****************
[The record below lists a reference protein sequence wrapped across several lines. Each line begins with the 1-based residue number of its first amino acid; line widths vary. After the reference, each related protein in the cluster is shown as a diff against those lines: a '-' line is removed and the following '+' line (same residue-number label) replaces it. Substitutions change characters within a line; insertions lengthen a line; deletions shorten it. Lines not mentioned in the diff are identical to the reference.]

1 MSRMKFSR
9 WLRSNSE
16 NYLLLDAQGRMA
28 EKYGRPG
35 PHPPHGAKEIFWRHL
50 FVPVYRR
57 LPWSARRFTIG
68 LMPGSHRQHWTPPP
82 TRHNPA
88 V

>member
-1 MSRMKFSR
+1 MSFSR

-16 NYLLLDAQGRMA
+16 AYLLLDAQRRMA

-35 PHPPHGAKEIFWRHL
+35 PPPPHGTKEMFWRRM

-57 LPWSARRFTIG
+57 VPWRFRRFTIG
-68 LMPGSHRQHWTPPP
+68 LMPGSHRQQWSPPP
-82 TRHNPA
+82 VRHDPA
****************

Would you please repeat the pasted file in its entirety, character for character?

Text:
[The record below lists a reference protein sequence wrapped across several lines. Each line begins with the 1-based residue number of its first amino acid; line widths vary. After the reference, each related protein in the cluster is shown as a diff against those lines: a '-' line is removed and the following '+' line (same residue-number label) replaces it. Substitutions change characters within a line; insertions lengthen a line; deletions shorten it. Lines not mentioned in the diff are identical to the reference.]

1 MSRMKFSR
9 WLRSNSE
16 NYLLLDAQGRMA
28 EKYGRPG
35 PHPPHGAKEIFWRHL
50 FVPVYRR
57 LPWSARRFTIG
68 LMPGSHRQHWTPPP
82 TRHNPA
88 V

>member
-1 MSRMKFSR
+1 MSFSR

-16 NYLLLDAQGRMA
+16 AYLLLDAQRRMA

-35 PHPPHGAKEIFWRHL
+35 PPPPHGTKEMFWRRM

-57 LPWSARRFTIG
+57 VPWRFRRFTIG
-68 LMPGSHRQHWTPPP
+68 LMPGSHRQQWSPPP
-82 TRHNPA
+82 VRHDPA